The Mentmore 46 X 2


Here’s a fine pair of Mentmore 46 pens, probably made a few years apart as there are notable differences between them. 46s came in three versions, gold-filled, sterling silver and what Mentmore calls Permobrite, which seems to be rhodium plating over I know not what – probably a nickel layer and brass, I should think. These two are Permobrite ones and they look pretty good.


I think the plating may be suffering a little loss on the grey one but the black one still looks perfect. The differences I spoke of are evident here. The barrel end is more blunt on the grey pen and the clip is a different shape. The black one is slightly longer, too, but that may not be a design change. Many older pens weren’t made quite identical, particularly where length is concerned.


Permobrite probably doesn’t really mean anything, in the sense of being a patented alloy or plating method. Other companies don’t use the term so it was probably a Mentmore trade name. The only other mention of it I can find is in the description of the cap of a Platignum ballpoint pen. It certainly looks good, with that bluish-white shine that you see on rhodium-plated white-gold jewellery. Even the lowest-priced 46, then, was quite a luxurious writing instrument by today’s standards. Goodness knows what a pen of this quality made from these materials would cost nowadays.


As a great admirer of the 46, I keep threatening to add one to my small collection of keeper pens. That black one is looking especially attractive…


3 thoughts on “The Mentmore 46 X 2

  1. apologies for resurrecting this one Deb, but having re-read your notes thought it might be of interest to share one or two observations on the ’46’.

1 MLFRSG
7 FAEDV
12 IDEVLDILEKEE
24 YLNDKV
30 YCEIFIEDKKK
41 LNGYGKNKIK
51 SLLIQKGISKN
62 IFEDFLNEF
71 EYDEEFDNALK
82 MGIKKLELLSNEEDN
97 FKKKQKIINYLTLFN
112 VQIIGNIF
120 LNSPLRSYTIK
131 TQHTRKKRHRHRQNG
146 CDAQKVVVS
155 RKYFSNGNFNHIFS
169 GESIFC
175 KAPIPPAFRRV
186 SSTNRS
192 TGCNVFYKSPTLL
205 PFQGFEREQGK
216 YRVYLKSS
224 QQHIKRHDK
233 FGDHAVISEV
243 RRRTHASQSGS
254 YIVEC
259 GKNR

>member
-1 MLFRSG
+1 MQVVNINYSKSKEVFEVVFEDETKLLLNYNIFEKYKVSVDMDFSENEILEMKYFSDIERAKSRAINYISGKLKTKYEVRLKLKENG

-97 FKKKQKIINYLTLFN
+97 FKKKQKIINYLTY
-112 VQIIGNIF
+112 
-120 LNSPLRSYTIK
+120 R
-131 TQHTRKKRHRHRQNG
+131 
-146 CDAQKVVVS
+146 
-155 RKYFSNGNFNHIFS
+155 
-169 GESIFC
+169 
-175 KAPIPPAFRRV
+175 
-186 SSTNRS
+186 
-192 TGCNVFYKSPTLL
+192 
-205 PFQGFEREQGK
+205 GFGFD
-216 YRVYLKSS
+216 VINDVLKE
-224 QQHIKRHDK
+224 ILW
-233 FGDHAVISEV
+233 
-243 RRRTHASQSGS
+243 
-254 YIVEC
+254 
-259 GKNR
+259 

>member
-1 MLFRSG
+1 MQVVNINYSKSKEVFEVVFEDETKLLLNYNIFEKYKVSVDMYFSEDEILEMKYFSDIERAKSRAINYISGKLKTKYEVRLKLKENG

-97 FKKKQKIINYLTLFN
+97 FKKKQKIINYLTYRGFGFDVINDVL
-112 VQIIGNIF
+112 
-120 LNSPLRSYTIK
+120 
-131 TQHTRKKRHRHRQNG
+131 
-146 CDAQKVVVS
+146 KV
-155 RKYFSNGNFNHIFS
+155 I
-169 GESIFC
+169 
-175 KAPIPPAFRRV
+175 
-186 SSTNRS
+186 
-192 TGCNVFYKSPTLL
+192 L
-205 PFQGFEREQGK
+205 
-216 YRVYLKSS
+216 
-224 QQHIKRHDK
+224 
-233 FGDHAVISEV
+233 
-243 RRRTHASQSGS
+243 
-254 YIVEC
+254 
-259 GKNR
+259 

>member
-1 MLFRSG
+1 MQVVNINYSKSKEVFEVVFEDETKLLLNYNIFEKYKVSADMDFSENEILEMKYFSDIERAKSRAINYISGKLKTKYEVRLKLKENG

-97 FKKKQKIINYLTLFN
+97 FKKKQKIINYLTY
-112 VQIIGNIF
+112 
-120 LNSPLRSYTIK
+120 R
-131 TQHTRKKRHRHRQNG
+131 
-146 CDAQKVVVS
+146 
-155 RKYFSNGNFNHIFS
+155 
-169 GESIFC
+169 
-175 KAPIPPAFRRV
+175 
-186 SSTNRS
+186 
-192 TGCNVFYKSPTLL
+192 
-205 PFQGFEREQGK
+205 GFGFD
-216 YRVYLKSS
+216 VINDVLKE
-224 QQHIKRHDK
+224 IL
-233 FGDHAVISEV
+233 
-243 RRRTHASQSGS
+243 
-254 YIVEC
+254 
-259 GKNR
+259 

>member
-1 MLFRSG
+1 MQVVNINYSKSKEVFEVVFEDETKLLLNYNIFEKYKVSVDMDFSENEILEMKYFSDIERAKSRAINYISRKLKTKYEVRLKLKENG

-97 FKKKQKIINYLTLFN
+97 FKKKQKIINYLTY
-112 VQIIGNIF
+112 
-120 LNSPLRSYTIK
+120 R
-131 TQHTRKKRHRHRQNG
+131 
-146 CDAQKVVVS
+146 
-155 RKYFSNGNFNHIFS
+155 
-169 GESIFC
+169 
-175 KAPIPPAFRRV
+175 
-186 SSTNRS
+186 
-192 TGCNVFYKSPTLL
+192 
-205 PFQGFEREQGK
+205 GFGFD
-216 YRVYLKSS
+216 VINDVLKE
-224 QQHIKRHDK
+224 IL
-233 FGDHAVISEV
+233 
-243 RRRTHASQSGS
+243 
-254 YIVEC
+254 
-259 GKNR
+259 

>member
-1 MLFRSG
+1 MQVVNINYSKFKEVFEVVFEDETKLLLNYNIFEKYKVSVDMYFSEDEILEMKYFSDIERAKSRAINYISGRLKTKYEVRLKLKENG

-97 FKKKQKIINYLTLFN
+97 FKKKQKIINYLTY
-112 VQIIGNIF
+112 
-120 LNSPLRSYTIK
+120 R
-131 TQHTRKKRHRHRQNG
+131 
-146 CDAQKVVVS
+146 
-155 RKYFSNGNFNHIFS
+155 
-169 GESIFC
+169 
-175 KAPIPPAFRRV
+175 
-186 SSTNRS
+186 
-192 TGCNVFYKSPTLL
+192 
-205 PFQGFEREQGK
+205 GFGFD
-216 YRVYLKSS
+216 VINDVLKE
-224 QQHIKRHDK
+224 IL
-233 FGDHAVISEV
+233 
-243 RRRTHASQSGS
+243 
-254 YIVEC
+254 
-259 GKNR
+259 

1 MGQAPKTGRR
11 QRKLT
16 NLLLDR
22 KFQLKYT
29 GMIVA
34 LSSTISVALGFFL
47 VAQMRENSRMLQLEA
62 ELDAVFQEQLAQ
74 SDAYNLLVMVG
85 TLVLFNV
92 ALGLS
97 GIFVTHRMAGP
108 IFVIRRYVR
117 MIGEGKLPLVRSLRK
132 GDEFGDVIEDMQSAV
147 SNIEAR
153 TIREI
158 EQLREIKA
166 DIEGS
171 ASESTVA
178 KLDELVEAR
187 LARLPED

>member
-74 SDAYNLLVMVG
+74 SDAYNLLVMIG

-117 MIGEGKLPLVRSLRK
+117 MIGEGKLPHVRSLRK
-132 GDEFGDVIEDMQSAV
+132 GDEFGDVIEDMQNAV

I’ve four examples of this model, with caps in Sterling, g/f, and Permobrite which are the three you mention. I’ve another with a metallic cap, but it lacks any wording on the cap, so unsure as to metal type but in view of the colour/sheen similarity suspect it’s another Permobrite just lacking the word. The caps on my Permobrite examples, have a hint of an almost gilt colour, which is attractive when in good nick but when worn they look tacky.
    All four of my 46’s are b/f, carry appropriate barrel imprints and have the more blunt rounded end and similar ‘short’ clips to your grey pen.

    But I’m intrigued mostly by your comments re your example of the longer, black pen, with a more pointed barrel end and differing clip and cap pattern which you say is also a ’46’.
    I have an identical pen, b/f in deep plum colour, and the barrel imprint shows ‘MENTMORE 69′.
    Unfortunately, it’s the only ’69’ I have, so unable to make comparisons with which to support the possibility that as mine is a ’69’ then perhaps yours is/was, since the imprint on mine seems to leave no possibility for suggesting it’s any another model from Mentmore. Is there a barrel imprint on your black pen?
    Judging by my examples, it would seem that the differences between the two models are many, and although not clear in your pix one of these is the substantial ‘step’ mid-way in the section of the ’46’, which is almost non-existent in the ’69’. The ’46’ also shows a large ‘flat’ area under the section, which doesn’t occur on the ’69’.

    I hate to be contentious, especially when you have what appears to be identical boxes showing ’46’ for both pens, but am surprised by the array of differences between my 46 and 69 such that they could be interpreted as being the same model.

    Appreciate you are probably knee deep in renovations:), but interested to hear your thoughts some time.

    Paul S.

    1. Hi Paul,

      There is something you have to understand. I’m a pen seller. I don’t keep those pens. They are not there for me to consult after all this time. That said, the pen was a 46. They varied quite a bit throughout the period of production.

      1. thanks Deb – oh, I couldn’t be a seller – just hate to part with my finds:):)

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